Here is how you succinctly describe a movie like The Avengers: “A bunch of superheroes fight aliens while New York blows up and Scarlett Johansson walks around in a skintight bodysuit.”
Now that’s something worth a Google image search, right?
5. Become A Better Writer
This is the advice no one wants to hear, because it’s difficult and time-consuming and no one wants to sit around in creative writing workshops while some beret-wearing hipster reads poetry about the darkness in his soul. It is, however, the most critical aspect of attracting readers:
Be a good writer.
It doesn’t matter if you have the most interesting idea in the world. If you can’t express it in a clear, coherent way, no one is going to care. You need to know proper grammar and how to construct a sentence. You have to understand how your “voice” comes across to your readers.
There’s a great passage by Gary Provost that illustrates the importance of knowing how you sound to your audience:
“This sentence has five words. Here are five more words. Five-word sentences are fine. But several together become monotonous. Listen to what is happening. The writing is getting boring. The sound of it drones. It’s like a stuck record. The ear demands some variety. Now listen. I vary the sentence length, and I create music. Music. The writing sings. It has a pleasant rhythm, a lilt, a harmony. I use short sentences. And I use sentences of medium length. And sometimes, when I am certain the reader is rested, I will engage him with a sentence of considerable length, a sentence that burns with energy and builds with all the impetus of a crescendo, the roll of the drums, the crash of the cymbals—sounds that say listen to this, it is important.”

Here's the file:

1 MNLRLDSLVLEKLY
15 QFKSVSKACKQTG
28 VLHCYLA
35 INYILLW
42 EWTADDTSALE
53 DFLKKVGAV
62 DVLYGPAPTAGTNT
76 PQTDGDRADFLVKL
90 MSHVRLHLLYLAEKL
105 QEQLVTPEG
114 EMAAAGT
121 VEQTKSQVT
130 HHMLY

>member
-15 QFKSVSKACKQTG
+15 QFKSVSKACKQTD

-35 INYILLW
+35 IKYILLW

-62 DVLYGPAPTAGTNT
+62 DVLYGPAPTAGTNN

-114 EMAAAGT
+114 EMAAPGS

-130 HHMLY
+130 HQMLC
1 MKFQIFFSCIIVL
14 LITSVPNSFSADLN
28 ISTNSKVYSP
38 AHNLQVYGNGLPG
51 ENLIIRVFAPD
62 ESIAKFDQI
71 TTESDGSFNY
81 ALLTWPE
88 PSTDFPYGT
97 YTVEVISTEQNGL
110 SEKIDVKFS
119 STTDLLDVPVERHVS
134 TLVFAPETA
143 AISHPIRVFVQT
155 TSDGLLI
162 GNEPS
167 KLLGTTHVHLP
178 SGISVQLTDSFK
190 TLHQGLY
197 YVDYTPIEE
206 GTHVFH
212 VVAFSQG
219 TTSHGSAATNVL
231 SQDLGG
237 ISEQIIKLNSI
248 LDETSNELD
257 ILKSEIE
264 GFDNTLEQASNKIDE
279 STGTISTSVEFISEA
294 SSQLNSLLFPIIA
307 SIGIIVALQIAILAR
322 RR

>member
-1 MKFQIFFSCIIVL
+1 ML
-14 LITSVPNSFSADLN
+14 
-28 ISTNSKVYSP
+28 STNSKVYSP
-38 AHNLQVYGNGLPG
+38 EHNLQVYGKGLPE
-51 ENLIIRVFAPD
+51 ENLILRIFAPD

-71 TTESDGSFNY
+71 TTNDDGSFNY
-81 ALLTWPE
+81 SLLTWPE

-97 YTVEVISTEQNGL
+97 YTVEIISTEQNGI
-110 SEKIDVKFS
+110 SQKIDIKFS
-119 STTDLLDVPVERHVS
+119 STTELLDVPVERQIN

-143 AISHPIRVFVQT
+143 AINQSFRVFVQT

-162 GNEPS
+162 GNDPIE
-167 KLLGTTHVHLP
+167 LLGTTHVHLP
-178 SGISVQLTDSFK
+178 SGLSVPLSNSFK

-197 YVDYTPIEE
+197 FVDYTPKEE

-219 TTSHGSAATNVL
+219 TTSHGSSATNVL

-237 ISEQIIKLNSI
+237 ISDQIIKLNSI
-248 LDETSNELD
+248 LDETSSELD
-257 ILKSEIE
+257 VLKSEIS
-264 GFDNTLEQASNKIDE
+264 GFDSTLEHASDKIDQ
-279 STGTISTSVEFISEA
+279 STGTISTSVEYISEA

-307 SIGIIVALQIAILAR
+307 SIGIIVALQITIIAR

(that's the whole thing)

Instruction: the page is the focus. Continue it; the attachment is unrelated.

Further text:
Isn’t that something?
Unfortunately, no one can be taught to write, not really. You can read a thousand “how to” articles about simple writing without having the slightest talent for constructing words yourself.
You can, however, practice and practice and practice some more, and that’s the way you’re going to improve. With every page, every article, you’ll get a little bit better and a little more confident. You’ll start to intuitively understand when you should break up paragraphs and insert commas. You’ll find your voice.
Simple writing isn’t a math formula where you plug in words + enthusiasm and = good writing. Simple writing is an art, and like any kind of art, it takes time and trial and error to get it right.
So stop reading this article and go write one of your own.
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Sources for images: FLICKR